Rahi heads Christmas mass: 2 million refugees threaten domestic stability

Maronite Patriarch, Cardinal Beshara Rahi, held Christmas mass on Sunday at Bkirky and said during his sermon that the country needed to emerge out of its darkness into the light, noting that the presence of two million displaced people and refugees posed a grave danger to domestic security.

The mass was attended by President Michel Aoun, the First Lady, Minister Ghattas Khoury representing PM Saad Hariri, Apostolic Nuncio Gabriele Caccia, and a host of political, religious and public figures.

Rahi addressed Aoun, highlighting the added joy of the holiday in the presence of a president and a Cabinet.

“The majority of political and parliamentary blocs agreed over your name and no one else’s because they realized you were the best and most appropriate person to reinforce a State of law and institutions,” Rahi said to the President.

“This is what the Lebanese people aspire for, as they fully realize that Lebanon cannot grow unless with the unity of all powers…We hope that your term can turn around religious and sectarian conflicts and the mutual fear between East and West.”

Rahi felicitated all Lebanese, wherever they may be, on Christmas.

“The country is in need of comprehensive national reconciliation; the economy needs repair and development of all productive sectors.”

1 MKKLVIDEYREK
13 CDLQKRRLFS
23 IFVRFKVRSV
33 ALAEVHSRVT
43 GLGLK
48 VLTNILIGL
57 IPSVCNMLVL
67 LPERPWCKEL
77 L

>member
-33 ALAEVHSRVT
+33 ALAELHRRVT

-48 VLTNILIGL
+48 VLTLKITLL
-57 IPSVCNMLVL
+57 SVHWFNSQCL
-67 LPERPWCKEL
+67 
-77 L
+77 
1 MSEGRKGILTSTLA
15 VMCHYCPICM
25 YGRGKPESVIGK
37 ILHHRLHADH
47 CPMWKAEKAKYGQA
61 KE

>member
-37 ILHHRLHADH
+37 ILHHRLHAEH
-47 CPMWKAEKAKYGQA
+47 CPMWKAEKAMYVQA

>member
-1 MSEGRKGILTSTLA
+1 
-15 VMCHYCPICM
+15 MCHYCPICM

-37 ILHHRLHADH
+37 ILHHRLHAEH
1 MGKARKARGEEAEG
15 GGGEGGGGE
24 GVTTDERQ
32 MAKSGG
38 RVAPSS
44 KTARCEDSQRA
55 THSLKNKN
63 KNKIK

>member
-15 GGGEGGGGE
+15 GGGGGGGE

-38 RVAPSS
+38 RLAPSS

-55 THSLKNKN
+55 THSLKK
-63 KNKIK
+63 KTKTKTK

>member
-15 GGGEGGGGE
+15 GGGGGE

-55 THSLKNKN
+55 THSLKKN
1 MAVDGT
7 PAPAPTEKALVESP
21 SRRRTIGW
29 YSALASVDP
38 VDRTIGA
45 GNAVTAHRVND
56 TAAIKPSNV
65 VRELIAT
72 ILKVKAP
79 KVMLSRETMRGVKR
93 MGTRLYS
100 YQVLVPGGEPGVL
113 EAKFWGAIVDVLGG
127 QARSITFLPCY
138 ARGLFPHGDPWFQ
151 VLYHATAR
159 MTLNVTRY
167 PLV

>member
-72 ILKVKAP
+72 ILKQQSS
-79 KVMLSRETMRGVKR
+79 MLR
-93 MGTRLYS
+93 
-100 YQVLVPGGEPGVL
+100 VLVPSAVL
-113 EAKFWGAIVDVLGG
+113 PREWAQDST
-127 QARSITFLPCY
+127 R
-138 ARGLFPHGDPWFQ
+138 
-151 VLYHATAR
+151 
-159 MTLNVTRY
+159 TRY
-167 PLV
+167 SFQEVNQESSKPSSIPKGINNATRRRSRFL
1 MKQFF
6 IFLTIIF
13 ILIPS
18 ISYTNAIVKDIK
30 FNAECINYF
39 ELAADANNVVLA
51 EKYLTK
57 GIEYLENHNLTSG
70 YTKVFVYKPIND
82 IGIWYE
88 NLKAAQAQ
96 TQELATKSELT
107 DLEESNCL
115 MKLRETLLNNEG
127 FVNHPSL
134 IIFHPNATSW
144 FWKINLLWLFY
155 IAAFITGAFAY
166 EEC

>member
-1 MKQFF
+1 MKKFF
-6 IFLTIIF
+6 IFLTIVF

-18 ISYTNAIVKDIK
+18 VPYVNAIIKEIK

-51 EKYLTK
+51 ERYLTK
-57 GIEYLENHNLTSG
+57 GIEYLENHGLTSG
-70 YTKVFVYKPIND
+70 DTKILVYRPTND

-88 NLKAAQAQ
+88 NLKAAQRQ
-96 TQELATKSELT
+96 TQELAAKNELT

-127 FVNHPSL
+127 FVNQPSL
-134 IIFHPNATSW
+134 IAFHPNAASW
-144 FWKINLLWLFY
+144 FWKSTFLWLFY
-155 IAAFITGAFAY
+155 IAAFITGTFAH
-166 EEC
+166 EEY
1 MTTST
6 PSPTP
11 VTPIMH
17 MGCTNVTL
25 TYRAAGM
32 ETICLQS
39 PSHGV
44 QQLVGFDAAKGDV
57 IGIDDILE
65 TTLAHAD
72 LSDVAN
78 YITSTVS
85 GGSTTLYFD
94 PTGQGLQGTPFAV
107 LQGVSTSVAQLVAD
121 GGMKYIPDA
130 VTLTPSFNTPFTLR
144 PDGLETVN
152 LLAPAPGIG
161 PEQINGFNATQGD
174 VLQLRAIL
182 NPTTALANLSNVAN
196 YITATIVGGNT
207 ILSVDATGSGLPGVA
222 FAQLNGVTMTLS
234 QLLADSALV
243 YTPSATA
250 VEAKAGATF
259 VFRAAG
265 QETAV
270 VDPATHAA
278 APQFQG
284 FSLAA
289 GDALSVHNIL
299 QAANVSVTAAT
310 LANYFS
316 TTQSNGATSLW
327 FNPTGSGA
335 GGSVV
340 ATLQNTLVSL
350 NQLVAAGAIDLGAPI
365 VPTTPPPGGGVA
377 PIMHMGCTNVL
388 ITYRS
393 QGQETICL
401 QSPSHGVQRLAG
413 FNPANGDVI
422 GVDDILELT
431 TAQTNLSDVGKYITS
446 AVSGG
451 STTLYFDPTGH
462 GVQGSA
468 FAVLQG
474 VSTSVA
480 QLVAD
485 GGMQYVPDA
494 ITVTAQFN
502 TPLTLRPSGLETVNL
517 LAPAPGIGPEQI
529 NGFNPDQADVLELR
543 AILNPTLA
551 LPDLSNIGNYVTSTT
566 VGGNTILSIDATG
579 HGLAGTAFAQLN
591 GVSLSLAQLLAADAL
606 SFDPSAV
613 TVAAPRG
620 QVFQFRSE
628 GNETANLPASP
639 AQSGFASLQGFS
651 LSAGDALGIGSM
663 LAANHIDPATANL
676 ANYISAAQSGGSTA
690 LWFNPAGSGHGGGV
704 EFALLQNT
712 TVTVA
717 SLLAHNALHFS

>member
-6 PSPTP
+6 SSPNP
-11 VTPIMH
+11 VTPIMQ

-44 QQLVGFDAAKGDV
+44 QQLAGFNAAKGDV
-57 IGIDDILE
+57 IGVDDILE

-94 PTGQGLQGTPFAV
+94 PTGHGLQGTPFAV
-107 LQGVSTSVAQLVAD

The Cardinal urged for a solution to all forms of corruption including social and environmental ones, tax evasion, random and sectarian employment, and uncontrolled expenditures.

“Social security is in peril due to the presence of two million displaced people and refugees. Despite our full humanitarian solidarity with them and their cause, they do threaten domestic stability and snatch the livelihoods of other Lebanese, and subject themselves to political, sectarian and terrorist exploitation. They are a heavy burden that is crushing the State and the people.”

Urgent, serious and quick work was required with the aid of the international community to send the displaced back to their homes, according to Rahi.

“All aid must then be sent to [their homeland] so that they can rebuild their homes and regain their rights and dignity as citizens.”